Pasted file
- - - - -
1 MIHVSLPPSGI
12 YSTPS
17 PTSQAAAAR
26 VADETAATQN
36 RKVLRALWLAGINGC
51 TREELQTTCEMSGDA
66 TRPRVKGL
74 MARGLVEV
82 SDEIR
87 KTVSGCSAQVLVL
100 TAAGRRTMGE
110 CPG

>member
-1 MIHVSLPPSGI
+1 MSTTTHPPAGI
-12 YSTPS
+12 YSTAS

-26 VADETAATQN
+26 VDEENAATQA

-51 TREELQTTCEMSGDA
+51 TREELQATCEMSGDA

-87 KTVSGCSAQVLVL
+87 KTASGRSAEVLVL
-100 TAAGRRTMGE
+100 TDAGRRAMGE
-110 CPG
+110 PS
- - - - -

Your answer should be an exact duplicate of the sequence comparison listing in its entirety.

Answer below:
1 MIHVSLPPSGI
12 YSTPS
17 PTSQAAAAR
26 VADETAATQN
36 RKVLRALWLAGINGC
51 TREELQTTCEMSGDA
66 TRPRVKGL
74 MARGLVEV
82 SDEIR
87 KTVSGCSAQVLVL
100 TAAGRRTMGE
110 CPG

>member
-1 MIHVSLPPSGI
+1 MSTTTHPPAGI
-12 YSTPS
+12 YSTAS

-26 VADETAATQN
+26 VDEENAATQA

-51 TREELQTTCEMSGDA
+51 TREELQATCEMSGDA

-87 KTVSGCSAQVLVL
+87 KTASGRSAEVLVL
-100 TAAGRRTMGE
+100 TDAGRRAMGE
-110 CPG
+110 PS